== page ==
ASCO and the Community Oncology Alliance (COA) have published standards for the oncology medical home (OMH), a comprehensive system of care delivery that supports coordinated, efficient, accessible, and evidence-based care.1 The standards serve as a roadmap for practice transformation—systematically supporting high-quality care and models of value-based reimbursement.
Kim Woofter, RN
“It is imperative that practices implement a care delivery system that prepares them for the future of value-based care,” said Kim Woofter, RN, of Michiana Hematology Oncology’s Advanced Centers for Cancer Care, and Co-Chair of the expert panel that developed the new OMH standards.
Coordinating Care for Better Patient Experiences
The medical home concept, also known as the patient-centered medical home (PCMH), was first developed several decades ago to improve care coordination in pediatrics. The paradigm broadened to primary care, with its underlying need for patients to have a single care coordinating touchstone in the PCMH. Medical neighborhoods further extended the PCMH to specialty/subspecialty practices, recognizing that effective care coordination required communities of like-minded practices. These models were expected to deliver the triple aim: better quality of care, better patient experience, and decreased cost.
Over the past 20 years, pioneering oncologists have adapted these principles to oncology care delivery. One federally funded project demonstrated the feasibility of implementing the practice transformation processes, and another noted improvement in care quality and cost of care. These efforts informed the development of Center of Medicare & Medicaid Innovation Oncology Care Model. Many commercial payers have incorporated parts of OMH into value-based alternative payment models.
An ASCO and COA expert panel was charged with using ASCO’s clinical guideline development process to review and systematically evaluate the evidence supporting comprehensive OMH interventions.
The panel noted limitations of the evidence base, including a small number of studies and lack of data on longer-term outcomes.
Due to high resource requirements and questions regarding their value, literature on clinical pathways and survivorship care plans were reviewed. The panel found that the literature supported the use of clinical pathways to document evidence-based treatment and as a measurement tool to provide feedback for improvement. It also supported the requirement for a system of survivorship care, though not mandating specific care plans.
OMH challenges practices to systematize all aspects of care. It is the practice’s responsibility to engage patients and ensure they are knowledgeable about their condition, treatment goals, and expectations of therapy.— John Cox, DO, MBA, FASCO, MACP
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“The ASCO/COA OMH standards represent a comprehensive system of care,” said John Cox, DO, MBA, FASCO, MACP, of UT Southwestern Medical Center and Parkland Health System and Co-Chair of the expert panel. “From a patient’s view, oncology care cannot be ‘parsed’—it is all or none. OMH challenges practices to systematize all aspects of care. It is the practice’s responsibility to engage patients and ensure they are knowledgeable about their condition, treatment goals, and expectations of therapy.”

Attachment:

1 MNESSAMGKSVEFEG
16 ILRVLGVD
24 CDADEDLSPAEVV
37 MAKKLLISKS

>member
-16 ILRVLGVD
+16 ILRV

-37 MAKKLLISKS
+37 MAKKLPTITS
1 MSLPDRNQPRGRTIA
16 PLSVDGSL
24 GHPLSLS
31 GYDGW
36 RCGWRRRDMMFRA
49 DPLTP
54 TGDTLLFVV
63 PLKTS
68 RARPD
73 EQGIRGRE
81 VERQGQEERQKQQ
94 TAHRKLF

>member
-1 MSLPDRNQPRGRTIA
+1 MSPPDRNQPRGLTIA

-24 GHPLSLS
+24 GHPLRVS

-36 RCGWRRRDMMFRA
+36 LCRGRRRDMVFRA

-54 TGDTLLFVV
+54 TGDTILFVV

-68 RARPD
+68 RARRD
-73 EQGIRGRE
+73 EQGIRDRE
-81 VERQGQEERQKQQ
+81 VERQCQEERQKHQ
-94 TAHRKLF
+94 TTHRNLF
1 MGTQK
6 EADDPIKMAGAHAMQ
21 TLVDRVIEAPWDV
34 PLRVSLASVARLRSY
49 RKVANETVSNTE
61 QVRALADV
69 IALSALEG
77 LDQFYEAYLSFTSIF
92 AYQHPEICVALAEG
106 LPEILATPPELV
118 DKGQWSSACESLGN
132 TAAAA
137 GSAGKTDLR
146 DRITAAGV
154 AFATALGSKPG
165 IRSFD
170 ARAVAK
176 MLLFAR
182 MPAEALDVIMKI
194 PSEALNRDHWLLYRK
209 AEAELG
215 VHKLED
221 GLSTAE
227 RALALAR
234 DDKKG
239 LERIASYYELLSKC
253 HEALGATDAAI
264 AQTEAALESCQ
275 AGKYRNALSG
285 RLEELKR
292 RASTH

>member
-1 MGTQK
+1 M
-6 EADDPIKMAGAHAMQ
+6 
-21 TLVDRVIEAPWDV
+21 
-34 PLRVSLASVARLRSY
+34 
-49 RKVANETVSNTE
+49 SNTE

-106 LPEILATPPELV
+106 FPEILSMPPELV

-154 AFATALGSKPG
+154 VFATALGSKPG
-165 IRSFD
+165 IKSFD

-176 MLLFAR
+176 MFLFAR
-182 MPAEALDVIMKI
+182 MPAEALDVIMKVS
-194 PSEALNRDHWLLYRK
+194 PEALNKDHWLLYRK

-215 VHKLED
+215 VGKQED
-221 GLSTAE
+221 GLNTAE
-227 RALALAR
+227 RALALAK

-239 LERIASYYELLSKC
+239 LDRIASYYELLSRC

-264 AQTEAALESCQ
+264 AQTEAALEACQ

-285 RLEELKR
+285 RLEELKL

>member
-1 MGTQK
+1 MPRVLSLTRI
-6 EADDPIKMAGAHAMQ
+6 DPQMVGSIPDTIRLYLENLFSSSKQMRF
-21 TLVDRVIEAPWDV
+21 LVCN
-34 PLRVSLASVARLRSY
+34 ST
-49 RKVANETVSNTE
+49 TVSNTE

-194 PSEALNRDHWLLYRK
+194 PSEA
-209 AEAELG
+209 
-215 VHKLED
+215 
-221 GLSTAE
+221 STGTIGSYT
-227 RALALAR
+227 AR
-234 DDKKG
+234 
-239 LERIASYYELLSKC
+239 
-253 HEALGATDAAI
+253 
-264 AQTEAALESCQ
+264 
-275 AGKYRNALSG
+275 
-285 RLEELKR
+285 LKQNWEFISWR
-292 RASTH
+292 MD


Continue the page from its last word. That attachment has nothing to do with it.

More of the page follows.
The new standards address patient engagement, availability and access to care, evidence-based medicine, equitable and comprehensive team-based care, quality improvement, goals of care, palliative and end-of-life care discussions, and chemotherapy safety.
For example, standards for availability and access to care state that practices are to routinely provide patients with a best estimate of out-of-pocket expenses for any new therapy that is offered as well as financial counseling services, including assistance programs. Standards relating to goals of care require practices to routinely offer an advance care planning discussion with patients and must complete a goals-of-care discussion with all patients. The discussion must recognize the individual patient’s needs and preferences.
Dr. Cox said it is the duty of the practice “to ensure you are providing evidence-based therapies and be able to prove you are doing so.” He noted that the practice must work as a team to coordinate care for the patient, anticipate care needs, and be able to guide the patient to appropriate palliative care resources and provide end-of-life care discussions.
Focusing on Health Equity to Ensure Quality Care for All Patients
Health equity is also a major component of the OMH standards, which note: “Within each domain of these standards, practices should be guided by the ASCO policy statement on cancer disparities2 and endeavor to: (1) ensure equitable access to high-quality care; (2) ensure equitable research; (3) address structural barriers; and (4) increase awareness and action.”
“The most important benefit of the OMH standards is the value they represent for our patients,” Ms. Woofter said. “[They are a] standardized, evidence-based, care delivery system focused on high-quality, cost-effective care.”
Recognizing there is much to learn about care delivery, the expert panel views the OMH standards as an important but incremental effort that will no doubt be honed and improved with experience.
“Hopefully, practices will publish their experience with OMH to deepen the evidence base,” Dr. Cox said.
1. Woofter K, Adelson K, Bowman R, et al: Oncology medical homes: ASCO and COA Standards. J Clin Oncol. July 13, 2021 (early release online).
2. Patel MI, Lopez AM, Blackstock W, et al: Cancer disparities and health equity: A policy statement from the American Society of Clinical Oncology. J Clin Oncol 38:3439-3448, 2020.
Originally published in ASCO Daily News. © American Society of Clinical Oncology. ASCO Daily News, July 14, 2021. All rights reserved.